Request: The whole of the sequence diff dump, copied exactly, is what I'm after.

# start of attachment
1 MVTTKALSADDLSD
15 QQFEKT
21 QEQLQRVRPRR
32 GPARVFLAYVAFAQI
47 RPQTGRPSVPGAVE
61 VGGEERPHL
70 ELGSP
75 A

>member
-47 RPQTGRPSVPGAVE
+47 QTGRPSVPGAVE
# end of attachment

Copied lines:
1 MVTTKALSADDLSD
15 QQFEKT
21 QEQLQRVRPRR
32 GPARVFLAYVAFAQI
47 RPQTGRPSVPGAVE
61 VGGEERPHL
70 ELGSP
75 A

>member
-47 RPQTGRPSVPGAVE
+47 QTGRPSVPGAVE